Leopard frogs move their heads, but not their eyes: implications for perception of stationary objects.

Journal Article (Journal Article)

Movement of an image on the retina is necessary for the persistence of vision in vertebrates. Leopard frogs (Rana pipiens) do not show any obvious independent eye movements that could sustain perception of stationary objects when the animal itself is stationary. However, video recordings of normal, awake leopard frogs made through a dissecting microscope reveal that the animal's whole head oscillates with an amplitude of 10-100 μm in step with the breathing cycle. The retinal image shifts produced by these breathing movements could ensure continuous perception of the frog's stationary environment.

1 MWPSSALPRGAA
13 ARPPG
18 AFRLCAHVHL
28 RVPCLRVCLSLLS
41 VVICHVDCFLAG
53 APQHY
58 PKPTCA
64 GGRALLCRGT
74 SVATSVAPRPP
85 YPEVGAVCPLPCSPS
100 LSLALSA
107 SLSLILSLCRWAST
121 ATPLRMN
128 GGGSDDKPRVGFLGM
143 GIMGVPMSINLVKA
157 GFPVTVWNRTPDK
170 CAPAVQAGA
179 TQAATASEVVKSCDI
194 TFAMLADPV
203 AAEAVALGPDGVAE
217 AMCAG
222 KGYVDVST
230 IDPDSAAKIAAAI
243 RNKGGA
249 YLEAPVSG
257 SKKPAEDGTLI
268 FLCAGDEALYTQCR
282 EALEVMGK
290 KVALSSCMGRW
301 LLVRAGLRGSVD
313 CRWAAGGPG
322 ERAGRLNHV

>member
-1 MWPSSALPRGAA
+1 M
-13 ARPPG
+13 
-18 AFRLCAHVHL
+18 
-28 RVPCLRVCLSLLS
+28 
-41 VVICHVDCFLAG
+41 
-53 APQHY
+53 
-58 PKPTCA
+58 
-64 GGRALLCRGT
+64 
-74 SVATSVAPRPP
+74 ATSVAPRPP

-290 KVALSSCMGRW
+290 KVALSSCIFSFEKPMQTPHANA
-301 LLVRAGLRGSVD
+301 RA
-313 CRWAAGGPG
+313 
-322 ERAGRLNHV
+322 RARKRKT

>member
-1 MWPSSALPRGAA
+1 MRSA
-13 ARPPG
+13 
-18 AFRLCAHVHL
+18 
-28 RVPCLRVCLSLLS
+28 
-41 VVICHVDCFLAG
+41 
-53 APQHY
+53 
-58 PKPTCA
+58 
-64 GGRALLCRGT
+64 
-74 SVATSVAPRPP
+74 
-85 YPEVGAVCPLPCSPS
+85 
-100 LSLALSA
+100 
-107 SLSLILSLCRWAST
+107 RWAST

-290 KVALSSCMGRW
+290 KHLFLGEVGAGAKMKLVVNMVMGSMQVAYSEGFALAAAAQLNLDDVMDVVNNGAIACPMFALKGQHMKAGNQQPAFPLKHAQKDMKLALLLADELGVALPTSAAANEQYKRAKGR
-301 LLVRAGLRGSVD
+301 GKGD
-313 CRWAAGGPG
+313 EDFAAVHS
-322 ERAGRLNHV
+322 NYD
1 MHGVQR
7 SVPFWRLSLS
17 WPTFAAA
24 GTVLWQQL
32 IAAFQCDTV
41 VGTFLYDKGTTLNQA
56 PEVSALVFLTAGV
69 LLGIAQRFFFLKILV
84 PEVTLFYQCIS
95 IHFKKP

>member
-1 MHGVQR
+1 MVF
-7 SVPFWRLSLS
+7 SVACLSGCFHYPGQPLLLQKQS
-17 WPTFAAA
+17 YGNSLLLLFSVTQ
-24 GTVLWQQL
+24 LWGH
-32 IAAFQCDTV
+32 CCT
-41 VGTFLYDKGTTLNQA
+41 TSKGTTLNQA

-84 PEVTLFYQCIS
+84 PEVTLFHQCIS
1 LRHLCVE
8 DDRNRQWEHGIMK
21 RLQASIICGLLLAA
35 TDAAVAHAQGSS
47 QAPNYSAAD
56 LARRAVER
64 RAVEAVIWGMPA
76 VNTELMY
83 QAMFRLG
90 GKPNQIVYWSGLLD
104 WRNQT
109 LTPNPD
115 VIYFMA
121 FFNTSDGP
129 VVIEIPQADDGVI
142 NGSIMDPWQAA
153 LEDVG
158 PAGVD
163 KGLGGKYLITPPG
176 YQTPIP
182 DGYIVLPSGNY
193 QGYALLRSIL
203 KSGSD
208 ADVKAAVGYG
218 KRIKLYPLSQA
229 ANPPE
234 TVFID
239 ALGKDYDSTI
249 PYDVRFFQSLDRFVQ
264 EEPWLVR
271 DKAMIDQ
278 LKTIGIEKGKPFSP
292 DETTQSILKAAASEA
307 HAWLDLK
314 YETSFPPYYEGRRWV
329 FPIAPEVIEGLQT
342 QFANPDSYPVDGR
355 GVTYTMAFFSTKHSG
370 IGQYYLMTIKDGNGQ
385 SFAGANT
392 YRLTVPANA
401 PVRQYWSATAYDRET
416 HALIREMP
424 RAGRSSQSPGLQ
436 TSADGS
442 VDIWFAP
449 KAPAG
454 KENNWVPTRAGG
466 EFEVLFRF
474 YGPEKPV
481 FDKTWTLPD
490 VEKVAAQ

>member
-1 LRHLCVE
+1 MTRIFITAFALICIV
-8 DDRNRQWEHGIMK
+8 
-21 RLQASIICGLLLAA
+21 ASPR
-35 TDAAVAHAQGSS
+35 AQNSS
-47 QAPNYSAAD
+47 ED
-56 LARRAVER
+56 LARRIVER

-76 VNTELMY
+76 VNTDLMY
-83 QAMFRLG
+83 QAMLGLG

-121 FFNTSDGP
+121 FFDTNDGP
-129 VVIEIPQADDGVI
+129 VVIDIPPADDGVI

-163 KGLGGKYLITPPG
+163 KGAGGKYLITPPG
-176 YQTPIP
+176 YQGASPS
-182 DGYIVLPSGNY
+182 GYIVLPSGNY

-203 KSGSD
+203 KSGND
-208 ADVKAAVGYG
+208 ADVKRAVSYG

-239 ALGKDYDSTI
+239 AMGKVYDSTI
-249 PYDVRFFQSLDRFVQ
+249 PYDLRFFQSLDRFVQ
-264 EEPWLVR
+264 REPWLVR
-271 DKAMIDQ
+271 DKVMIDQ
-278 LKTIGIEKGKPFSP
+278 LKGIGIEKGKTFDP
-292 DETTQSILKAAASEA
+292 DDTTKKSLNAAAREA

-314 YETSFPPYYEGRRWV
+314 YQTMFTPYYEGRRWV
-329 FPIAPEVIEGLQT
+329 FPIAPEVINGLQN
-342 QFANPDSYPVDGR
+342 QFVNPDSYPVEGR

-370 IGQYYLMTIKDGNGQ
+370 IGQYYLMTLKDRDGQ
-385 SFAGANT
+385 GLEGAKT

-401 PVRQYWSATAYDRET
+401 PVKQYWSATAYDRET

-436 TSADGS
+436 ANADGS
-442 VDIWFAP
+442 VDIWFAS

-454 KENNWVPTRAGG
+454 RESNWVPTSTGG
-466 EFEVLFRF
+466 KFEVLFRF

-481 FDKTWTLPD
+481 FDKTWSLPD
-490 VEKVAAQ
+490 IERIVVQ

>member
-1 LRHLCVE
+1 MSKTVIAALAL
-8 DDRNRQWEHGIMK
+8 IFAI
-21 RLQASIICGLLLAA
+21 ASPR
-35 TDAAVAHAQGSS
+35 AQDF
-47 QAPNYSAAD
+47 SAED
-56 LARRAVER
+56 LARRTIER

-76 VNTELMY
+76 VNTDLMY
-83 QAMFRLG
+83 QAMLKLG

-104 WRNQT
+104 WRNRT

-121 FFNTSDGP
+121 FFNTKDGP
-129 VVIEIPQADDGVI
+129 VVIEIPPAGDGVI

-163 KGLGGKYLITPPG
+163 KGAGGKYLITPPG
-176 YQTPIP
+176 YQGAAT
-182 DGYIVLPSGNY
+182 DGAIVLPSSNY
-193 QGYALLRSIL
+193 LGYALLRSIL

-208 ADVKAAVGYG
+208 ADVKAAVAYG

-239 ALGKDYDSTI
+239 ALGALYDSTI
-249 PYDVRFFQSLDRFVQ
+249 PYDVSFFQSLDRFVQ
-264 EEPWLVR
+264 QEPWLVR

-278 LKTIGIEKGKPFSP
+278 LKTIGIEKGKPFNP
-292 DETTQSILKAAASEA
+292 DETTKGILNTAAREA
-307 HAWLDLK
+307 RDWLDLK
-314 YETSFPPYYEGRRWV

Full Text

Duke Authors

Cited Authors

  • Skorina, L; Kazaure, H; Gruberg, E

Published Date

  • September 8, 2011

Published In

Volume / Issue

  • 502 / 1

Start / End Page

  • 61 - 64

PubMed ID

  • 21802493

Electronic International Standard Serial Number (EISSN)

  • 1872-7972

Digital Object Identifier (DOI)

  • 10.1016/j.neulet.2011.07.025


  • eng

Conference Location

  • Ireland